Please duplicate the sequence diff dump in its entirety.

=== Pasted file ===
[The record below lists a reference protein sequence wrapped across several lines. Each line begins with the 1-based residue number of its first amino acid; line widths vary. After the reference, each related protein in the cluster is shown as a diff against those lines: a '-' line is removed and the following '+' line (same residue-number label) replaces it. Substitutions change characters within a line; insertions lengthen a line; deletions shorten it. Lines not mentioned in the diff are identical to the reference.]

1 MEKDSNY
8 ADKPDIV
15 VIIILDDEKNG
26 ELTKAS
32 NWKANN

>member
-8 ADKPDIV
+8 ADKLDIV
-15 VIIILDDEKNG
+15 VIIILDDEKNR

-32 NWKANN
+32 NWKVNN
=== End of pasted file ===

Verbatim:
[The record below lists a reference protein sequence wrapped across several lines. Each line begins with the 1-based residue number of its first amino acid; line widths vary. After the reference, each related protein in the cluster is shown as a diff against those lines: a '-' line is removed and the following '+' line (same residue-number label) replaces it. Substitutions change characters within a line; insertions lengthen a line; deletions shorten it. Lines not mentioned in the diff are identical to the reference.]

1 MEKDSNY
8 ADKPDIV
15 VIIILDDEKNG
26 ELTKAS
32 NWKANN

>member
-8 ADKPDIV
+8 ADKLDIV
-15 VIIILDDEKNG
+15 VIIILDDEKNR

-32 NWKANN
+32 NWKVNN